• A seven-year surveillance was done of the antibiotic susceptibility of Staphylococcus aureus isolated from patients seen in The Children's Hospital, Birmingham, Ala. There were no outbreaks of hospital-acquired staphylococcal infection during this time. Of 5,479 strains, 2,685 were from hospitalized children; 2,794 of 5,479 were from outpatients. The incidence of penicillin resistance increased from 76% to more than 85% between 1973 and 1979, with no significant difference noted between inpatient and outpatient strains. Penicillin resistance was similar, regardless of the clinical source (site of isolation) of staphylococci. Skin lesions, soft tissue, wounds, and abscess perennially accounted for the greatest proportion of isolates. Thus, skin lesions represent an important reservoir for penicillin-resistant staphylococci. Nearly all strains were susceptible to the other antibiotics tested; multiple resistance was rare. Susceptibility to clindamycin, erythromycin, cephalothin sodium, and nafcillin sodium remained stable through the years. These agents provide effective therapeutic regimens for patients with staphylococcal infection, including those with penicillin allergy.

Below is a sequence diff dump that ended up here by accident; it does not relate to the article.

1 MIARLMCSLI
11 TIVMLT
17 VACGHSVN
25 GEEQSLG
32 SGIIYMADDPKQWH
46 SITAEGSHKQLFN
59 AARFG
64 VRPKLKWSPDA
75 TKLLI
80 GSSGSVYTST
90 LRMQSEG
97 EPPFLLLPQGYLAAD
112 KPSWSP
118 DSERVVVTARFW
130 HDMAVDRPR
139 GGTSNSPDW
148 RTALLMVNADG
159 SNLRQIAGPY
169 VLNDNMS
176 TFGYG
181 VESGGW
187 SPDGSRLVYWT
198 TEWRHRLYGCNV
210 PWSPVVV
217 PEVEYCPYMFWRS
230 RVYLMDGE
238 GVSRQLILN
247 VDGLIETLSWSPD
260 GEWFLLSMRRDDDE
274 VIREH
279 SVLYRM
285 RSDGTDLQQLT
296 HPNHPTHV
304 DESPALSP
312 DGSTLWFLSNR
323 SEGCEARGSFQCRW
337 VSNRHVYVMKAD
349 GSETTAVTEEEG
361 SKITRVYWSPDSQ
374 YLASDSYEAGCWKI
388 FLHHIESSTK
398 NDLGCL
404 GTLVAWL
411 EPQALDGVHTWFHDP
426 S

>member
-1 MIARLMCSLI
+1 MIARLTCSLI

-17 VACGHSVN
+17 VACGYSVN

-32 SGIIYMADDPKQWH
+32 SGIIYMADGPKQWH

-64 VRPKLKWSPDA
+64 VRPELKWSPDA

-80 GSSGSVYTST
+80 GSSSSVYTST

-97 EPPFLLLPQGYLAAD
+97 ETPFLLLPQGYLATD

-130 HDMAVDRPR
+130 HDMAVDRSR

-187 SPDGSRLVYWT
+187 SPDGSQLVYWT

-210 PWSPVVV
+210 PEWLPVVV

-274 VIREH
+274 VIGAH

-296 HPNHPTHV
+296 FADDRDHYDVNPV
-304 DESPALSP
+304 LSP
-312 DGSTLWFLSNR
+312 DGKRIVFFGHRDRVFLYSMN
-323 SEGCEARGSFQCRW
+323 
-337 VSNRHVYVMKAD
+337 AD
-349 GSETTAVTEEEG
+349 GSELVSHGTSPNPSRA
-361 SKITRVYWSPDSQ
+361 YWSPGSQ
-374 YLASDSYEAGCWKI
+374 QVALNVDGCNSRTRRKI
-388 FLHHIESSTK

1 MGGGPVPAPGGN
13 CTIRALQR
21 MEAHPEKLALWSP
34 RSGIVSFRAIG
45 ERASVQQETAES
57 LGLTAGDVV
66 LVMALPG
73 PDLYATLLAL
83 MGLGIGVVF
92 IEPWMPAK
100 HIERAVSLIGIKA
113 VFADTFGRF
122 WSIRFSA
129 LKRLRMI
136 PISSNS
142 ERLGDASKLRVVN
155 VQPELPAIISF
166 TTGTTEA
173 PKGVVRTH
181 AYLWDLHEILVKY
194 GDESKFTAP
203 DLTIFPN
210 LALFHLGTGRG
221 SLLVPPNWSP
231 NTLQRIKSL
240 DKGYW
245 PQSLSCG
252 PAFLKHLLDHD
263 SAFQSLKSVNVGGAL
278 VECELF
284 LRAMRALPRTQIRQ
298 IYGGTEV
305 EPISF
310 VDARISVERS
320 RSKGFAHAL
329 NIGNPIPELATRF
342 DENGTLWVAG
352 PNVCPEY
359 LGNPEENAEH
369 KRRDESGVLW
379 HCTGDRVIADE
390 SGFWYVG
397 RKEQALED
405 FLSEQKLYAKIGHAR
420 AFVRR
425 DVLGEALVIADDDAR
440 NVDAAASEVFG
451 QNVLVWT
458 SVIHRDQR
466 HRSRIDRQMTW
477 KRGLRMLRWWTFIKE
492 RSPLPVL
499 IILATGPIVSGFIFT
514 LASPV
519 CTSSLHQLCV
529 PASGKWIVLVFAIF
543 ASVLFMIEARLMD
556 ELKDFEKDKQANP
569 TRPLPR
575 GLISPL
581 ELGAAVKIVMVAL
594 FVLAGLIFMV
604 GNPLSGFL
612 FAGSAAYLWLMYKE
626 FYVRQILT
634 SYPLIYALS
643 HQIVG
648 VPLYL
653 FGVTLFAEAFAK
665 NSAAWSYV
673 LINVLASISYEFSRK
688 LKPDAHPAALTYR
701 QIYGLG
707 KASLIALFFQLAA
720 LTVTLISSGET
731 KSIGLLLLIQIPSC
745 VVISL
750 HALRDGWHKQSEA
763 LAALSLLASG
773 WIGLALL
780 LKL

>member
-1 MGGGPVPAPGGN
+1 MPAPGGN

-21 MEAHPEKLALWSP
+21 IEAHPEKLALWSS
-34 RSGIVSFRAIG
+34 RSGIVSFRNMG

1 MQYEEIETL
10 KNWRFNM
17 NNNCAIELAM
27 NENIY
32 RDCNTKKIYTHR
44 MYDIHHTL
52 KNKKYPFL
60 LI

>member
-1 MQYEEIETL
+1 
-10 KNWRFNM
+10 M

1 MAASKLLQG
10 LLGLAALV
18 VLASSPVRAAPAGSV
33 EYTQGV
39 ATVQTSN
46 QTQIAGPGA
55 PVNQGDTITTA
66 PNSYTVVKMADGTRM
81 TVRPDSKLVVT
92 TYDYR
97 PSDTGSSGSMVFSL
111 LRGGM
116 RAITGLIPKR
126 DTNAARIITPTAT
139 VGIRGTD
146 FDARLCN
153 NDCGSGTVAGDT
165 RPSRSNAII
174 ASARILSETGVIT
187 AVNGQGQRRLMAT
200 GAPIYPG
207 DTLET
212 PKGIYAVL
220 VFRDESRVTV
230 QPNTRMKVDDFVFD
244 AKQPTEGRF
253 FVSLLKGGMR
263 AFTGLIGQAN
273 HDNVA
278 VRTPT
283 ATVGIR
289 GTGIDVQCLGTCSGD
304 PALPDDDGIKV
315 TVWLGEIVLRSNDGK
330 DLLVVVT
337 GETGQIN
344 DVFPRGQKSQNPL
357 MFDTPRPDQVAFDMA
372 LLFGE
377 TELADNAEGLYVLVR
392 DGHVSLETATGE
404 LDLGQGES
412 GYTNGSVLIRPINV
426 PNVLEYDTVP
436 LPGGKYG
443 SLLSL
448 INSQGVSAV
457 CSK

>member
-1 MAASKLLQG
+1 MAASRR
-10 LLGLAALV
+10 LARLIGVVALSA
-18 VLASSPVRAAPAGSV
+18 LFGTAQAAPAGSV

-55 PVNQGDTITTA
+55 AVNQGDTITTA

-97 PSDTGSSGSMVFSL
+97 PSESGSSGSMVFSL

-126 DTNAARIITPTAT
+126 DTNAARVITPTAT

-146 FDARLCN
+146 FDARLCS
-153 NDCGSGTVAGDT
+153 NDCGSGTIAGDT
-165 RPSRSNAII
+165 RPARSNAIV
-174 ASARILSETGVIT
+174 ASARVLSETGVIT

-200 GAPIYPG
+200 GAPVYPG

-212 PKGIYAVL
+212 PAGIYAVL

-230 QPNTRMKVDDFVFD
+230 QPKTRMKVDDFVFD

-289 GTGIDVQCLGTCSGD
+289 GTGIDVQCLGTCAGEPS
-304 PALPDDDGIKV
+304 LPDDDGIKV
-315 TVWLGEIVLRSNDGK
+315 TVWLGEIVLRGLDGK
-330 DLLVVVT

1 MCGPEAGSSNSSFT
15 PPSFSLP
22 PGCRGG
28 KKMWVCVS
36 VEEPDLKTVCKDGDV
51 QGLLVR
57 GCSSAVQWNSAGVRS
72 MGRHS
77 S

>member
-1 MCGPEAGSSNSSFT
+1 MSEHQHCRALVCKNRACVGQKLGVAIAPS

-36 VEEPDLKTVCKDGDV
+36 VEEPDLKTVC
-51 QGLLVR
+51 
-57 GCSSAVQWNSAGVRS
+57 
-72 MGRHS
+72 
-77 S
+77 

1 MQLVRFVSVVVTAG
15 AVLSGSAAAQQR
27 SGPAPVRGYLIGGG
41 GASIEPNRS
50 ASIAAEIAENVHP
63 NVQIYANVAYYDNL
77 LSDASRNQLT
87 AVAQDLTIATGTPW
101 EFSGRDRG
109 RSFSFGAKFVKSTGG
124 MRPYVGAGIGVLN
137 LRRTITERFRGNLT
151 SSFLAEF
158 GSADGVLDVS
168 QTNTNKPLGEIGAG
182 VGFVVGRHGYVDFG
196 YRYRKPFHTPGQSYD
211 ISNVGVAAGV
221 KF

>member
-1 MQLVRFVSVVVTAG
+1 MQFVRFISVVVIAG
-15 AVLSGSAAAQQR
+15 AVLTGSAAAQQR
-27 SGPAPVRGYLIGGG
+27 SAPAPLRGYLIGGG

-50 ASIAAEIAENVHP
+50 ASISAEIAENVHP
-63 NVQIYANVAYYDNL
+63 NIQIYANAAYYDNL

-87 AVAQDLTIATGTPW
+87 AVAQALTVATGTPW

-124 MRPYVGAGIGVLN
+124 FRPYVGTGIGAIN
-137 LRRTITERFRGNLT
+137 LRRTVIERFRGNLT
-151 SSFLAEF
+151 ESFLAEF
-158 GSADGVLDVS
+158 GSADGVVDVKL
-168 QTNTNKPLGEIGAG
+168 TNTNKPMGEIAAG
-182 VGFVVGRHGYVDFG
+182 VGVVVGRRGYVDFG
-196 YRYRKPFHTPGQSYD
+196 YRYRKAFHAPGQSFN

(Am J Dis Child 1981;135:427-430)
Dillon HC, Ware JC. Sources and Susceptibilities of Staphylococci Isolated From Children: A Seven-Year Survey. Am J Dis Child. 1981;135(5):427–430. doi:10.1001/archpedi.1981.02130290025010
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